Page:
If you have a garden and a library, you have everything you need.Cicero
I thought I would end the year with a garden update given that it’s the summer solstice down here in the Southern Hemisphere. The garden has proven to be a sanctuary over the past two years in Melbourne where we’ve spent almost a whole year in lockdown. It was the one place I have been legally allowed to be outside without wearing the obligatory face nappy. It’s not lost on me that the drive to suburbia in the earlier part of the 20th century was in large part a drive to get away from the pollution and disease of the inner city. In some of the older inner suburbs of Melbourne, where property prices these days are astronomical, it’s still considered necessary to have your soil tested before growing food producing plants because those areas were previously set aside for heavy industry and heavy industry comes with toxic byproducts that decades later are still hanging around.
It was away from this pollution that the emerging middle class moved seeking the fresh air and clean soil of the suburbs. The possession of enough land to grow a garden was also considered a positive and prior to the wars everybody would have had a kitchen garden and a lemon tree as a bare minimum. In the postwar boom years the kitchen garden was replaced by a lawn. These days, there’s almost no lemon trees to be found and the lawns are a lot smaller. The new suburbs are full of properties that are lucky to be on 1/8th of an acre with a McMansion that stretches from one fence to the other. A garden of any interest is an impossibility on such a block. Although, this is no problem for most people for whom even mowing the lawn is too much of a chore. The reason people move to the suburbs now is not to avoid the inner suburbs but because they cannot afford the inner suburbs. The result is that the outer suburbs are more or less like the inner suburbs, at least as far as size of land goes.
When I made the move to the suburbs it was with an old fashioned garden in mind and so I deliberately chose a place in an older suburb where the new fashion of sub-division hadn’t yet taken hold. The house came with a lemon tree which, by a random meeting with the daughter of the ex-owner, I learned was planted in the 1950s by the original owners.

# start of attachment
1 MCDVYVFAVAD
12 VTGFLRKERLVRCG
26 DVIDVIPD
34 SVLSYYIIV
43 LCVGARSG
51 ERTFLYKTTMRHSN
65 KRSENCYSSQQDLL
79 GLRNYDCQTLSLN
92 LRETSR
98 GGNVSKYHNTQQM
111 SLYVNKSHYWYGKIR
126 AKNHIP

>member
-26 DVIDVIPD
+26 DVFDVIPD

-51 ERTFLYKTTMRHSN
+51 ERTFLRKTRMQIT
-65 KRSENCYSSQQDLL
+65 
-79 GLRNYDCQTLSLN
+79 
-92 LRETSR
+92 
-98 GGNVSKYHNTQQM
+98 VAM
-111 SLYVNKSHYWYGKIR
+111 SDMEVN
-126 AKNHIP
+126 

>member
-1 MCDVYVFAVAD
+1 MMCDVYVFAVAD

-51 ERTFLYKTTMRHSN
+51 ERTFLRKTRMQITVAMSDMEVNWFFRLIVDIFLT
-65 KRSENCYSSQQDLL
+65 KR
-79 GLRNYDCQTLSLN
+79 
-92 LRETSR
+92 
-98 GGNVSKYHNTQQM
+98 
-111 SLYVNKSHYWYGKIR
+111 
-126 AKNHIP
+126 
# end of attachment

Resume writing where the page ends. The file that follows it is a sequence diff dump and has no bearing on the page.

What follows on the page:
Sadly, the subdivision trend has now arrived in this area too. Just this year the property at the end of my street was split in two. It was once a quarter acre with a number of big fruit trees near the fence. I admit to helping myself to some of the peaches when walking past a few times (the owner didn’t seem interested in them). But the peach tree, perhaps planted around the same time as the lemon tree on my property, is no more. Along with the others, it was uprooted to make space for a huge house which takes up basically the entire block. Where I used to reach over to grab a peach you can now touch the side of the house, that’s how close it is to the fence. This kind of subdivision has been happening in Melbourne for two decades now. It’s all inflation, of course. The prices of properties continue to go up as the size of the land goes down. The median house price in Melbourne is now more than a million dollars and is completely untethered from underling reality much like the rest of our society these days.
One of the valuable things about a backyard garden is that it provides close contact with reality. This year I’ve had to battle aphids who did some damage to one of the apple trees before I managed to get them under control. I had to learn the hard way that the grass I planted, even though it said “drought proof” on the box, is not suitable for the climate where I live so I’ll have to plant something different once summer is over. And I’ve also had the usual battles with pests, although this was the first year I remembered to net the almond trees before the cockatoos got to them so baring unforeseen circumstances I should get an almond harvest for the first time.
I’ve also been in the process of changing the design of the garden from the original edible forest garden concept to an orchard-and-separate-veggie-garden setup. In the process I added 5 new fruit trees which brings the total to 25 along with 3 grape vines and a number of passionfruit vines. In addition, I added about 8 square metres of veggie gardens to bring the total to just under 20. I expanded my composting operations with the aid of the chicken manure from the coop and I have achieved another goal which is to grow all my vegetables from seed. Next year’s goal will be to grow all vegetables from seeds which I saved myself. Now that high summer is here, there’s nothing much to do except sit back and harvest the goodies.
I’ll be taking a break from blogging for the next few weeks to knuckle down and see if I can’t finish off my fourth novel “Once Upon a Time in Tittybong 2: Catch My Disease” (yes, the theme is heavily influenced by corona). I wish everybody a Merry Xmas and a happy new year. Doing either of these things now amounts to an act of rebellion so embrace your inner rebel and remember the Devouring Mother wants you miserable.
Here’s some updated garden pics.